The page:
When I started writing with the Mageri series (and onward), I actually approached writing in a way I never had before. (Blame this on my early exposure to apocalyptic books). It's a great method!

Readers didn't exist. Reviewers didn't exist. There was a doomsday plague that infected the entire population (and magically incinerated all books) and the only one left on the planet was me. I also put a cap in the ass of that inner voice in my head that's always trying to speak for the invisible reader. You know, the one who's always whispering, "I wouldn't do that if I were you!", or "Seriously? She ends up with him? Readers will not like that." Tell that voice to STFU.

I wrote the books like no one would read them. No one. Evah. I imagined that if an apocalypse came that wiped out all of humanity and every single book on the planet, I would have a very large bookshelf that was empty. I would live out the rest of my days alone, and the only entertainment would be the books I wrote. I needed to fill that shelf with books that I would reread over and over, stories and characters I loved. So I poured everything I had into those books from a perspective I hadn't before, where I eliminated the reader and wrote for myself. Thanks to Rod Serling and Earth Abides, I created a new world using that perspective.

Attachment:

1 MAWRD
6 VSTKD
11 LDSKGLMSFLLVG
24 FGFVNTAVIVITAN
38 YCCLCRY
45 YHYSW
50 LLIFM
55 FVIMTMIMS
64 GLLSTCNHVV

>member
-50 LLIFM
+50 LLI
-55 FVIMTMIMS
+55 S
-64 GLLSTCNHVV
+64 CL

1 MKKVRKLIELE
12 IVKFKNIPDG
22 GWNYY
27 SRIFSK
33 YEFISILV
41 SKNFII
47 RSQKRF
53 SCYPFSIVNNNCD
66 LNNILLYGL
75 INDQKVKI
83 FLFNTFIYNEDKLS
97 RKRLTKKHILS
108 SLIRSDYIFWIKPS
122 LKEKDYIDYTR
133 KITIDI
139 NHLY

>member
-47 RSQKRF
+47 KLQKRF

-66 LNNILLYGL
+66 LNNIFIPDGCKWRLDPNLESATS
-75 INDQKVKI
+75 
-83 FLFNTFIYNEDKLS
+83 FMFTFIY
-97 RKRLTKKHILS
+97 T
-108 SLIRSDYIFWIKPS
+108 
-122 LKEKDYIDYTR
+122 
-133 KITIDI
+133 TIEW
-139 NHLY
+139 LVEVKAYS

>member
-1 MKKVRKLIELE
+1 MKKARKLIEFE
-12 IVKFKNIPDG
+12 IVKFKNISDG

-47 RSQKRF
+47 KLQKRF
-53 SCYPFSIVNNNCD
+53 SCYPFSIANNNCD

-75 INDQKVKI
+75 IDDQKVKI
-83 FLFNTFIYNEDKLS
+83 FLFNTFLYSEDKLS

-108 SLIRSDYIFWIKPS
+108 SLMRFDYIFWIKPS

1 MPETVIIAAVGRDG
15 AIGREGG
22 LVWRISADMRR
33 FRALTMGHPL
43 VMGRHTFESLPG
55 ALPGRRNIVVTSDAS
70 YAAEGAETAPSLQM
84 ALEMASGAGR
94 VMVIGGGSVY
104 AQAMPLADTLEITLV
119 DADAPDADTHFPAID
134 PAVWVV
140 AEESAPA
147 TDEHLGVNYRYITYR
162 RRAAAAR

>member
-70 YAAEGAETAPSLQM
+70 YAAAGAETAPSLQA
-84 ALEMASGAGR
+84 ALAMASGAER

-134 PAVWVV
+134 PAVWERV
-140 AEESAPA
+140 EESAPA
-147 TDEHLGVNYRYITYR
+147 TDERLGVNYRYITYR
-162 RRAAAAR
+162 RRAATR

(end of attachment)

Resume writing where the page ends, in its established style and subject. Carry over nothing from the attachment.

Of course, the characters always take over the story at some point, but that can't be helped. I thought that was a really cool way to look at it, and to not focus on any other outer influence. There are always outer influences at play: The voices in our heads, the current trends, movies, music on the radio, our favorite authors and how they would write the book, what readers want or expect, the genre formula, wind gusts and humidity....
You have to be able to separate inspiration from influence.

"Closer" was a romance with a paranormal kick, and I liked that because it gave the story a unique setting and challenges for the characters. "Seven Years" is paranormal, and I'm really excited about it because I think that there are scenes that work so well because of the paranormal aspect that wouldn't otherwise.

At the end of the day, it's your time and money. Make sure that bookshelf gets stuffed with stories that you love, and your readers will love them too. (Whether it's 2 or 2 million)


  1. Good points. I like to read and write different things. Commercial/mainstream stuff is usually boring to me. And like you said, trends change too doggone much to be chasing 'em. Regarding Stephen King writing romance-- *shudders*

    1. Not to say King couldn't write romance (who knows what that man has up his sleeve), but I know he'd love to put that dark and twisted spin on it. I would just hate to think if he had left writing the books he's so known for to chase the wave.

      Needless to say, you'll get a million different views on this, and it's just where I am right now. :)

    2. Yeah. Everyone has to do what works for them.

  2. This is actually a great way to look at the type of writing I've always wanted to do. I normally end up with short stories or just a few entry pages and quit, thinking no one would ever want to read what I write so why continue. But who freaking cares? As long as I like it. This is amazing. Don't stop writing. :) Thank you.